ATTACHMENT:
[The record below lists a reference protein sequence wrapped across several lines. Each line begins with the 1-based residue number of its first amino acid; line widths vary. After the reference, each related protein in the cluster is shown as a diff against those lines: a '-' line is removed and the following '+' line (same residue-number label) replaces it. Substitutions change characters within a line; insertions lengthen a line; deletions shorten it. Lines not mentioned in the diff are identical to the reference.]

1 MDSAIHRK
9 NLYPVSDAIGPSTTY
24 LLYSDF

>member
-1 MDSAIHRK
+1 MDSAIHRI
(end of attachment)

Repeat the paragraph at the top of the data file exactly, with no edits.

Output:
[The record below lists a reference protein sequence wrapped across several lines. Each line begins with the 1-based residue number of its first amino acid; line widths vary. After the reference, each related protein in the cluster is shown as a diff against those lines: a '-' line is removed and the following '+' line (same residue-number label) replaces it. Substitutions change characters within a line; insertions lengthen a line; deletions shorten it. Lines not mentioned in the diff are identical to the reference.]